May 2011 | Sponsored | Knowledge Base

Excellence in Supply Chain Execution

Tags: Supply Chain Management

John Williford, is President, Global Supply Chain Solutions, Ryder System, Inc., 1-888-887-9337

Our clients in industries such as automotive, aerospace, hi-tech, retail and consumer goods are emerging from one of our nation’s most trying economic times. Faced with serious pressures to cut costs and boost profits, many companies have re-examined how they source, store and deliver their products. Flexibility, innovation and the ability to operate with virtually no margin of error have become requirements when it comes to logistics outsourcing.

A company’s ability to respond to change, to be nimble and innovative, depends on its ability to execute at the highest levels. Here are some of the elements of good supply chain management that must come together to achieve exceptional execution:

Proven Template: Firms that are undertaking a significant change to their logistics network are most often successful if they have a model to follow. This model becomes a pattern for a standard, replicable solution set that can be applied across different areas of the supply chain. This is not to say that all supply chains should be approached with a ‘cookie cutter’ model. Rather, a standard solution set comprised of best practices becomes foundational and can then be customized to meet each specific logistics engagement undertaken. In the absence of a proven model, it can be difficult to know what best practices or methods will breed success.

Deep Expertise: Today’s complex supply chains require applied knowledge not only in their inner workings, but also with big-picture insight of the impact that changes made in one area of the supply chain will have across the network. Great execution requires functional expertise in distribution management, transportation management, cross-docking and network design; it also requires industry expertise in the unique aspects of customer requirements, drivers of profitability, challenges and trends for a particular industry segment. Functional and industry-specific knowledge allow companies to better synchronize supply and demand to achieve the optimal flow of goods across the network.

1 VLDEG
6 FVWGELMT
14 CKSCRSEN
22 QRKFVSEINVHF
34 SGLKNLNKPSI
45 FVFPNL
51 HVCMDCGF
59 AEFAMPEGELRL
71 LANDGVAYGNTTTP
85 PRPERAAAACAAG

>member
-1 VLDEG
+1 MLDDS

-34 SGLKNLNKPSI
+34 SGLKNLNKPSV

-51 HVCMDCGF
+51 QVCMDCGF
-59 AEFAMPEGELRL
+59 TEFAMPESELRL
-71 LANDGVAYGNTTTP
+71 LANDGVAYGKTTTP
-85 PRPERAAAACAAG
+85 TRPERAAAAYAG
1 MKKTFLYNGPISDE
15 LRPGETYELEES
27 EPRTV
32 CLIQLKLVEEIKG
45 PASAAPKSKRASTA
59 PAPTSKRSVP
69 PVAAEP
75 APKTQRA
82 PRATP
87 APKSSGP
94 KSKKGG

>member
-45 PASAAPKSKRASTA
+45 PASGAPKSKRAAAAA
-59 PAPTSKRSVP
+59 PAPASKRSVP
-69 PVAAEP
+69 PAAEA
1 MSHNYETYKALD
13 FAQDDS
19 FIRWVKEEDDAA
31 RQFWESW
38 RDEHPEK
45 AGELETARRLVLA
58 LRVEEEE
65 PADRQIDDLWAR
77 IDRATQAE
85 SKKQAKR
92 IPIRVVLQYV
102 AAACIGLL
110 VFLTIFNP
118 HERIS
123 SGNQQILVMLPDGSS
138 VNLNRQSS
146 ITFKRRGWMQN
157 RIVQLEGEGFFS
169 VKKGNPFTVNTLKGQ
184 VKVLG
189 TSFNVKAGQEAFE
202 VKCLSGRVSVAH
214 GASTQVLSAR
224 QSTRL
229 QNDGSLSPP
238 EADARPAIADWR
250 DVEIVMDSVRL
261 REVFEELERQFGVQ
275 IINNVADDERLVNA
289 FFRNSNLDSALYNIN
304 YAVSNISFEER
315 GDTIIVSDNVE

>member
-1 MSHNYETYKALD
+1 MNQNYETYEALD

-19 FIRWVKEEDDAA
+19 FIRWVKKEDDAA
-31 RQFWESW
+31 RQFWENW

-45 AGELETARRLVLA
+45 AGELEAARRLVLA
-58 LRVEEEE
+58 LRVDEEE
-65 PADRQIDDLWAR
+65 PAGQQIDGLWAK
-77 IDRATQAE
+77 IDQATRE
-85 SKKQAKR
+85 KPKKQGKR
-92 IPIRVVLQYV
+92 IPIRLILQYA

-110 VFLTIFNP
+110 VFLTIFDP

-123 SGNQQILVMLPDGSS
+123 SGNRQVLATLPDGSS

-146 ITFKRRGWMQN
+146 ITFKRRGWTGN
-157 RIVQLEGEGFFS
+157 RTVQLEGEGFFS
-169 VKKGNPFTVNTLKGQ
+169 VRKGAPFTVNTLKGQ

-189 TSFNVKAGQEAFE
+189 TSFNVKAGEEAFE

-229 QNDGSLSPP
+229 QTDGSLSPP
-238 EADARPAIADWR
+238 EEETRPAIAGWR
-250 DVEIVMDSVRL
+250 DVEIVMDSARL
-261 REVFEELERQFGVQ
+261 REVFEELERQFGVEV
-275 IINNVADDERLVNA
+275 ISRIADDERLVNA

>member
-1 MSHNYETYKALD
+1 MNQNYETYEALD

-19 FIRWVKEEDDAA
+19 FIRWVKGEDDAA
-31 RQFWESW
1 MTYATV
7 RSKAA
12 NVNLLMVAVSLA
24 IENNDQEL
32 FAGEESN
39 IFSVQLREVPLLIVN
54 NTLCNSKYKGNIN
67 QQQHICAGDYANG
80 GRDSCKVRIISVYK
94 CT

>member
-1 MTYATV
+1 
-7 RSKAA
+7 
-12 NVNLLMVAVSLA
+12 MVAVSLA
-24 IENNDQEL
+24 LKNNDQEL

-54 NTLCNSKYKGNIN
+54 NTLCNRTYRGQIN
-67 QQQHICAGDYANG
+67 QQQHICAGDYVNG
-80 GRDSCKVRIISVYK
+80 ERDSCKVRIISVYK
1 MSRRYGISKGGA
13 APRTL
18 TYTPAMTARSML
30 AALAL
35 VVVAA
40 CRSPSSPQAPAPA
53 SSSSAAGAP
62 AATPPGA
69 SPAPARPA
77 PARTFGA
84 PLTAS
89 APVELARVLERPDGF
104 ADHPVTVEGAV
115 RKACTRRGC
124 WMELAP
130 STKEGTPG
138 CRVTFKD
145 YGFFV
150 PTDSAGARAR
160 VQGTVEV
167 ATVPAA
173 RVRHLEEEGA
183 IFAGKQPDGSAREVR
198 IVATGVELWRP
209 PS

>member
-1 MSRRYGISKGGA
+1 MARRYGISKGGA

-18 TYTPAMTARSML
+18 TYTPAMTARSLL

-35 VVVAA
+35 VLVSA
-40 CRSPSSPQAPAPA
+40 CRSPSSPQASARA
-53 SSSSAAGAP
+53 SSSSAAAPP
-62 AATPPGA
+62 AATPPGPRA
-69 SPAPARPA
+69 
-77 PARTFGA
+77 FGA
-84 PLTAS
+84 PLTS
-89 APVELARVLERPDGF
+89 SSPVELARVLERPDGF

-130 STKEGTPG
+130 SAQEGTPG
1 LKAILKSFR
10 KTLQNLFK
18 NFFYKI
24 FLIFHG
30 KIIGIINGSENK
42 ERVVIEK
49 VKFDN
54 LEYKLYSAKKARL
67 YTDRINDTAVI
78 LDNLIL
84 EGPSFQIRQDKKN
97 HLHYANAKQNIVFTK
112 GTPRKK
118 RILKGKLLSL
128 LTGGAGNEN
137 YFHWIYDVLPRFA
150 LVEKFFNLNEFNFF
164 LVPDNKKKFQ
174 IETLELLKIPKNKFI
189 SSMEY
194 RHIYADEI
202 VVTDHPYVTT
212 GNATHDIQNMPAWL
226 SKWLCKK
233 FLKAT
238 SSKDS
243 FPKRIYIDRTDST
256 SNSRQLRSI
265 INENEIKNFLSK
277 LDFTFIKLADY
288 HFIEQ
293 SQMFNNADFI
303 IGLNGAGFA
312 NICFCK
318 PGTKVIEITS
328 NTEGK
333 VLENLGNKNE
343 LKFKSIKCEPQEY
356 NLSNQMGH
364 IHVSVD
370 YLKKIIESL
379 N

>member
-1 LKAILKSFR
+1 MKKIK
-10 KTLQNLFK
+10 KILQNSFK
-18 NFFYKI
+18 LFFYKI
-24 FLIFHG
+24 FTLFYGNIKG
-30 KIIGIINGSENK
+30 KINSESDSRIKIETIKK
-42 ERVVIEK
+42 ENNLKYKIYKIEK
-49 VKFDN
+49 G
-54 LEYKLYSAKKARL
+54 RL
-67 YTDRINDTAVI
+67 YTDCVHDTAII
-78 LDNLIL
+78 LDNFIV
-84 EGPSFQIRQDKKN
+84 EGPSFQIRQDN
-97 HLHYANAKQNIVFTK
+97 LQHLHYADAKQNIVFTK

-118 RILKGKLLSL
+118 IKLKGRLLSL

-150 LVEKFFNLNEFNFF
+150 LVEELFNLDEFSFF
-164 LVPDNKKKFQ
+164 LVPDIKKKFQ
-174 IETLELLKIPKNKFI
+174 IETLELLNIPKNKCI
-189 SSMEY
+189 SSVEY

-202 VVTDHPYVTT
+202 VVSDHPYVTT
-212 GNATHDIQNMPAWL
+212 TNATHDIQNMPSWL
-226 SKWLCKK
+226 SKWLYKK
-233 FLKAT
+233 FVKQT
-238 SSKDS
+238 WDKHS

Lean Principles: Applying lean processes is key to delivering long-term value and consistent performance. In a lean culture, logistics teams are empowered to identify and eliminate waste in every process that occurs as an order is fulfilled. Lean tools, such as visual cues, problem solving jackets, and root cause analysis, result in shortened lead times, built-in quality and continuous improvement— ultimately increasing speed to market.

Continuous Improvement: We’ve found that ongoing, incremental improvements— both small and large in scope— add up to a significant edge. An important tool for continuous improvement is Value Stream Mapping. Value Stream Maps are created for many aspects of the supply chain such as detailed workflow management, warehouse productivity, route optimization and, on a larger scale, total landed costs. They combine engineering talent with practical operational knowledge to find the best opportunities for change and continuous improvement.

By achieving the right combination of proven templates, deep expertise, lean principles, and continuous improvement, your supply chain will ultimately get products to market faster, improve efficiencies, reduce costs, open new markets and enhance customer satisfaction. That’s why when it comes to logistics, execution is everything.